The United Kingdom has published the dates for the next stage towards legalizing marriage equality in England and Wales. The country’s House of Commons (lower house) will debate its equal marriage bill on May 20 and 21 to consider proposed amendments.
The Marriage (Same Sex Couples) Bill already passed the Commons in February by a 225-vote majority. Should the bill be approved on May 21 as anticipated, when members of Parliament review its contents, the House of Lords (upper house) will get final scrutiny.
Support for equal marriage legislation is believed to be less certain in the Lords. Lord Geoffrey Dear, a prominent member of the chamber, advised last month that there was already “considerable opposition in the Lords” which could potentially derail the legislation. Lord Dear predicted there would be a “very close vote” on the Marriage Bill.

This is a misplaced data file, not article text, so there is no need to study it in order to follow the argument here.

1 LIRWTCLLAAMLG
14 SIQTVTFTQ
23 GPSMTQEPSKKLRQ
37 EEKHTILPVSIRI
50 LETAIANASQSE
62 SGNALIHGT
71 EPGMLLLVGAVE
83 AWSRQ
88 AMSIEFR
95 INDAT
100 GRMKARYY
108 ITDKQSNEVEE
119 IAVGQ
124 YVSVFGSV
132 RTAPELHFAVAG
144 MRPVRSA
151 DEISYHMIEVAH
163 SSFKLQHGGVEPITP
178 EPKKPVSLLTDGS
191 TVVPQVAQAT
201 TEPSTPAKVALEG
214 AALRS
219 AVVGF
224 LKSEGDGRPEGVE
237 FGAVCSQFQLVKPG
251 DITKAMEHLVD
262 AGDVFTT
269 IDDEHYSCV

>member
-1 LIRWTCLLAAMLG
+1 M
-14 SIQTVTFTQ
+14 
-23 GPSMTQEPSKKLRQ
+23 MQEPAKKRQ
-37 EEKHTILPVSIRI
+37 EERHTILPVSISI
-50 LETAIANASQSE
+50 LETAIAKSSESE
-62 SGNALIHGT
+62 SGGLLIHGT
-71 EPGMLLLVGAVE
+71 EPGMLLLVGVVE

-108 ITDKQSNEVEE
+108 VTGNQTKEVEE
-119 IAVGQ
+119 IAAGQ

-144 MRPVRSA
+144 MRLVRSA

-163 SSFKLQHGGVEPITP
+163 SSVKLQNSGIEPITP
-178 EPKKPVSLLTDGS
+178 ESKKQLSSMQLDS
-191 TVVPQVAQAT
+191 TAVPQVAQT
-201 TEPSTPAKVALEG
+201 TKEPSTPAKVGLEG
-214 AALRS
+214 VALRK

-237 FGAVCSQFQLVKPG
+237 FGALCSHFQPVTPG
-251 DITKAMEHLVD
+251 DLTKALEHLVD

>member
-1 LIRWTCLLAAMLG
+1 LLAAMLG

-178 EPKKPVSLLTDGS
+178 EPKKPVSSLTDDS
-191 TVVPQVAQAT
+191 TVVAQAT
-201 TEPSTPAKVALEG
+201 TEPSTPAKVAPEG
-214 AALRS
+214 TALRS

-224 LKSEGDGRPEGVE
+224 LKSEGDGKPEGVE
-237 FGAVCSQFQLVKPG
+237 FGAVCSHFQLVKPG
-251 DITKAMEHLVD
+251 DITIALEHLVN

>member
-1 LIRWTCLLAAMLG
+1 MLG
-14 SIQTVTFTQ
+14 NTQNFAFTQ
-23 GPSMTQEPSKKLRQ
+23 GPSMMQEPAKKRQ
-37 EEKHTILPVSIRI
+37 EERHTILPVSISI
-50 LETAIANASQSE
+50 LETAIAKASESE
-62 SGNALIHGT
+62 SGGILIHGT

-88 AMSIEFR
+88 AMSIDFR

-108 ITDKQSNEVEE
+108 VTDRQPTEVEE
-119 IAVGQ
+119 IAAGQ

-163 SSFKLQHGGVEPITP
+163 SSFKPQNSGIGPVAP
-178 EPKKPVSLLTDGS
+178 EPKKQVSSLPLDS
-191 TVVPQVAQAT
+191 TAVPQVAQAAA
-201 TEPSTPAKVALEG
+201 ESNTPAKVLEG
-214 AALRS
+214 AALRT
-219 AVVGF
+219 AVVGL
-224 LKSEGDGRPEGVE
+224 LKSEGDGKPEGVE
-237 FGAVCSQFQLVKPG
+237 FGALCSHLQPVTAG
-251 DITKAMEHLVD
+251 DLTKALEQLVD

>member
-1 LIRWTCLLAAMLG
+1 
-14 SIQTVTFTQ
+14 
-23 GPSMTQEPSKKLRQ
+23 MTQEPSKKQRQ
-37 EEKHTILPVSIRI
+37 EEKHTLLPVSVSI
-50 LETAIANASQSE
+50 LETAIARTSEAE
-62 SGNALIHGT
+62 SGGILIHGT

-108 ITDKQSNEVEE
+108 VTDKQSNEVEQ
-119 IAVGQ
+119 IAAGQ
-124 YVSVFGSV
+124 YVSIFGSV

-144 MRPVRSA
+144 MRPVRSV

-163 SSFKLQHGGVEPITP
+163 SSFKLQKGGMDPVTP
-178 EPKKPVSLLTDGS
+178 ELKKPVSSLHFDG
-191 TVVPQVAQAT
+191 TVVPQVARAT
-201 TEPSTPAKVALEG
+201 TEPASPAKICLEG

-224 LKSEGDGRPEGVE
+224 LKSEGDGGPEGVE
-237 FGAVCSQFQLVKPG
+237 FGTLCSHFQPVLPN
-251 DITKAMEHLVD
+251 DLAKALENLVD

“I am very concerned about the lack of process for legislation which is as cataclysmic and knee-jerk as this,” Lord Dear told 429Magazine.
“To pretend the word [marriage]is the same for something with fundamental biological or physiological differences is muddling up sameness and equality,” he added.
However, Prime Minister David Cameron has emphasized his support for marriage equality describing it is “an important step forward” and saying it will “make our society stronger.”
Since 2005, the UK has formalized same-sex relationships through civil partnerships. Couples are afforded rights and responsibilities very similar to civil marriage, but without the name.